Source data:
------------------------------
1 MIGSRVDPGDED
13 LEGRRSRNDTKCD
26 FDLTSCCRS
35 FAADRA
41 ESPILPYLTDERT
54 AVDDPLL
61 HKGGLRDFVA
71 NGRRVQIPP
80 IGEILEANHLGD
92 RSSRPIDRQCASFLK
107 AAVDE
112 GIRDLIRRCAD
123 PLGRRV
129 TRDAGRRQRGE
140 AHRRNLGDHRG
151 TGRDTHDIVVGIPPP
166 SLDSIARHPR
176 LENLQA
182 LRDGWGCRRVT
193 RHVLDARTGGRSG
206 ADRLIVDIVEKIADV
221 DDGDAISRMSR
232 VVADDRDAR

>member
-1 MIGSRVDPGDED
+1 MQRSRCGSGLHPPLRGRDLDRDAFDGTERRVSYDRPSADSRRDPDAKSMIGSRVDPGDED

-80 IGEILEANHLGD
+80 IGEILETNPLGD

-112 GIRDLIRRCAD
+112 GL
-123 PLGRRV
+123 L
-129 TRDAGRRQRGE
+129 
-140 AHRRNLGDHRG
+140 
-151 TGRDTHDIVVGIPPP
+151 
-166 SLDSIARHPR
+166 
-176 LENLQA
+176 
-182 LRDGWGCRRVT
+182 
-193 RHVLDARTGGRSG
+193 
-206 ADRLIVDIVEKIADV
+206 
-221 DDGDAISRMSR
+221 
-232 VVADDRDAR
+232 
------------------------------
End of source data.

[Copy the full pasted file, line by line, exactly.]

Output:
1 MIGSRVDPGDED
13 LEGRRSRNDTKCD
26 FDLTSCCRS
35 FAADRA
41 ESPILPYLTDERT
54 AVDDPLL
61 HKGGLRDFVA
71 NGRRVQIPP
80 IGEILEANHLGD
92 RSSRPIDRQCASFLK
107 AAVDE
112 GIRDLIRRCAD
123 PLGRRV
129 TRDAGRRQRGE
140 AHRRNLGDHRG
151 TGRDTHDIVVGIPPP
166 SLDSIARHPR
176 LENLQA
182 LRDGWGCRRVT
193 RHVLDARTGGRSG
206 ADRLIVDIVEKIADV
221 DDGDAISRMSR
232 VVADDRDAR

>member
-1 MIGSRVDPGDED
+1 MQRSRCGSGLHPPLRGRDLDRDAFDGTERRVSYDRPSADSRRDPDAKSMIGSRVDPGDED

-80 IGEILEANHLGD
+80 IGEILETNPLGD

-112 GIRDLIRRCAD
+112 GL
-123 PLGRRV
+123 L
-129 TRDAGRRQRGE
+129 
-140 AHRRNLGDHRG
+140 
-151 TGRDTHDIVVGIPPP
+151 
-166 SLDSIARHPR
+166 
-176 LENLQA
+176 
-182 LRDGWGCRRVT
+182 
-193 RHVLDARTGGRSG
+193 
-206 ADRLIVDIVEKIADV
+206 
-221 DDGDAISRMSR
+221 
-232 VVADDRDAR
+232 